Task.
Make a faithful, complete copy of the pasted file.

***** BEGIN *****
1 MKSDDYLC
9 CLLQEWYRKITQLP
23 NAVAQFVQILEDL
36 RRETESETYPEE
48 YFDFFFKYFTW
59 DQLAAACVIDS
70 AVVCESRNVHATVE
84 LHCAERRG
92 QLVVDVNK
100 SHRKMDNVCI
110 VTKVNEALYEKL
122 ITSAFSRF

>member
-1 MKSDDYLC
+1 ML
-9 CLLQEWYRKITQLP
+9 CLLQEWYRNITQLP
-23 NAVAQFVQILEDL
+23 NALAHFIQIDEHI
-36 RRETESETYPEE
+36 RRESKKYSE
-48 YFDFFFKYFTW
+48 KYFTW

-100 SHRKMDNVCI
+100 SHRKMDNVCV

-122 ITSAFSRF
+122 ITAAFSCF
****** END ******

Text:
1 MKSDDYLC
9 CLLQEWYRKITQLP
23 NAVAQFVQILEDL
36 RRETESETYPEE
48 YFDFFFKYFTW
59 DQLAAACVIDS
70 AVVCESRNVHATVE
84 LHCAERRG
92 QLVVDVNK
100 SHRKMDNVCI
110 VTKVNEALYEKL
122 ITSAFSRF

>member
-1 MKSDDYLC
+1 ML
-9 CLLQEWYRKITQLP
+9 CLLQEWYRNITQLP
-23 NAVAQFVQILEDL
+23 NALAHFIQIDEHI
-36 RRETESETYPEE
+36 RRESKKYSE
-48 YFDFFFKYFTW
+48 KYFTW

-100 SHRKMDNVCI
+100 SHRKMDNVCV

-122 ITSAFSRF
+122 ITAAFSCF